John is on shark patrol. He walks slowly around the perimeter of the boat, donning the all important polarized glasses, scouring the endless clear blue for that long black slithering mass. The good thing is that we can see them for miles.
I am perched on the back ladder, armed with only a bottle of liquid soap, wearing nothing but a nervous grin. “Coast is clear?” “Yep, go for it”. This is not some swim-with-the-sharks adventure game. This is our daily shower routine. Rinse in ocean, soap up, immerse in ocean again, then jump out for a quick fresh water rinse.
We haven’t Googled anything in days. The phone reads boldly: “NO SERVICE”. Haven’t seen a building or heard the motor of a car. We are castaways by choice on the island on Conception in the outer Bahamas. It is apparently protected as a nature sanctuary and there is nothing here but white sand beaches, some bushes and the rugged rocks where the tropic birds nest. Oh, and the sharks. We used to swim and snorkel with wild abandon but the day before we left the relative civilization of Cat Island, we heard that a girl on an organized snorkeling trip in Nassau had her arm bitten off by a reef shark... Gives one a small cause for concern.
When we are not swimming in the shallows – ever alert for our black finned friends, we are walking expanses of sand - day or night.
Back on the boat, the fridge has gone on the brink and we are testing what can be stuffed in the little freezer and what will last without growing mold here in 85% humidity and 33 degrees C.
Generator is pumping away on deck, charging up the batteries so we can desalinate some drinking water and run lights and TV at night. This is life off the grid. Disconnected but with all the modern amenities we need.
Occasionally another boat will arrive over the horizon to drop anchor here and sit with us in relative isolation and breathtaking beauty. And after a day they are off. Maybe they miss Twitter or the grocery store. Maybe they are on a tight schedule, heading back to the states for hurricane season. Perhaps they know something we don’t about the weather headed our way. We are oblivious. Haven’t seen a weather App for a week. We are reading the conditions the old fashioned way – look and see.
Today looks windy, a bit hazy. Think I’ll make a curry and we’ll take a long walk later. Bit of ‘house cleaning’ before exploring. Tides are our time. The beach is best to walk at low tide. Snorkeling best at slack tide. A dip in the rock pool on the north beach is wonderful at high tide when the ocean crashes violently through a crack in the rocks into the serene warm pond.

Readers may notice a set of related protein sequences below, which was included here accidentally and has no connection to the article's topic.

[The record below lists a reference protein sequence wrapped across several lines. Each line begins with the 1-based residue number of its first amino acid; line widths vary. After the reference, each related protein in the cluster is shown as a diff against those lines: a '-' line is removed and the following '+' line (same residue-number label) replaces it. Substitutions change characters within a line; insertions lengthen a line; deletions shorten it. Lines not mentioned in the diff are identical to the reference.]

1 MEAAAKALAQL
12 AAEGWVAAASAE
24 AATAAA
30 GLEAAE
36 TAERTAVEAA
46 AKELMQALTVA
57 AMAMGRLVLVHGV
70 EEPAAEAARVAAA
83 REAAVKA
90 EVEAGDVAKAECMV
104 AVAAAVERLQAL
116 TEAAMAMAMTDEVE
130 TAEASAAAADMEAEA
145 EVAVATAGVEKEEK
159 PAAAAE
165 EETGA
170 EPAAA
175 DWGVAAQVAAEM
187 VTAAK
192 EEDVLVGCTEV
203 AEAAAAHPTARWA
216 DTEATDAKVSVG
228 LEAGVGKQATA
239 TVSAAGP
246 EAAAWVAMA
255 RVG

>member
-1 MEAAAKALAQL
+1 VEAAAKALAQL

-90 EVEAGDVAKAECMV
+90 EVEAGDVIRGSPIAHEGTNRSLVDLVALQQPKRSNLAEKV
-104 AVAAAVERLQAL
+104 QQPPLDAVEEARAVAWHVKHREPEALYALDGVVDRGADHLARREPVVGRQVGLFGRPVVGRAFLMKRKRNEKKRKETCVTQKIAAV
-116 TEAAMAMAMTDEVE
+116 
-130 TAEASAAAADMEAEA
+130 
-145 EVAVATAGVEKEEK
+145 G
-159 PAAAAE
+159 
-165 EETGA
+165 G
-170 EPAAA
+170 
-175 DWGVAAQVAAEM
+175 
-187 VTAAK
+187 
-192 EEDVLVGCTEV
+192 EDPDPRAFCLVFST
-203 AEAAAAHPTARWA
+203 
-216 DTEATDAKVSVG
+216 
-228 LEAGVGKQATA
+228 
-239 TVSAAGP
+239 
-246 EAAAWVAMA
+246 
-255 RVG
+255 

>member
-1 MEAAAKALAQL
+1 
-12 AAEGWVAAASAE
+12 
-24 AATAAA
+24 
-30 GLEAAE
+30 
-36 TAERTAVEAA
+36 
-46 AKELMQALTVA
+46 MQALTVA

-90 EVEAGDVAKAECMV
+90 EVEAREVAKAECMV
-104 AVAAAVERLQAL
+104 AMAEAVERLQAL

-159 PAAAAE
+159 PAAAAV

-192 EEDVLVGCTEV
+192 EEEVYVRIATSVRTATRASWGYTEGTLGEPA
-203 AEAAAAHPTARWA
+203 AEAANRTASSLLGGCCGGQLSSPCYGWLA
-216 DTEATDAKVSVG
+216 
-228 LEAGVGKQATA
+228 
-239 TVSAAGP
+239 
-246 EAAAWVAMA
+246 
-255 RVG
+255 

Yesterday we discovered the massive steel ruins of a ship that have literally grown into the rock around them. My mind exploded with wonder. How old is this ship?! What really happened? Were there survivors? If so how long did they live? What did they eat? Did they make shelter? It dawns on me that they were truly castaways and this is not Hollywood. This is a genuine story of adventure and tragedy. One that no one will ever know. It’s possible we might discover something if we Googled ‘Conception island ship wreck’. But you’d need Internet for that. Oh well, white tropic birds with their long tails flutter above, the turquoise of the ocean reflecting off their bellies. Who needs Internet?!
There are reefs surrounding the island, populated by the colour-by-numbers parrot fish and every other imaginable shape, colour and size of reef eater. I’ve been trying out my new gas-mask style snorkel gear with moderate success. No water or steam gets in but it seems to jam my jaw upward. It’s a first world problem. I can still see the beauty around me.
I will happily sacrifice fresh milk (we’ve got the lovely powdered substitute), laundry (not wearing many clothes anyway), and the constant saltiness for this paradise. My skin is crispy, leathery, a disturbing terra cotta hue. My hair used to have highlights. It’s gone from styled to wild pretty quickly. The little greys poke out through the black roots while the rest is dry, wiry, wispy and toxic orange. Sun kissed rapidly turned to sun baked and now I’m basically fitting my role as castaway.
JW is mopping what we believe is migrated Sahara dust off the solar panels while I’ve tied up my orange mop and I’m sautéing onions in prep for my curry. I’m thinking it’s nearly time for a swim but then, through the galley window I spot him in the distance. The black slithering mass in the endless expanse of blue, winding his way toward us…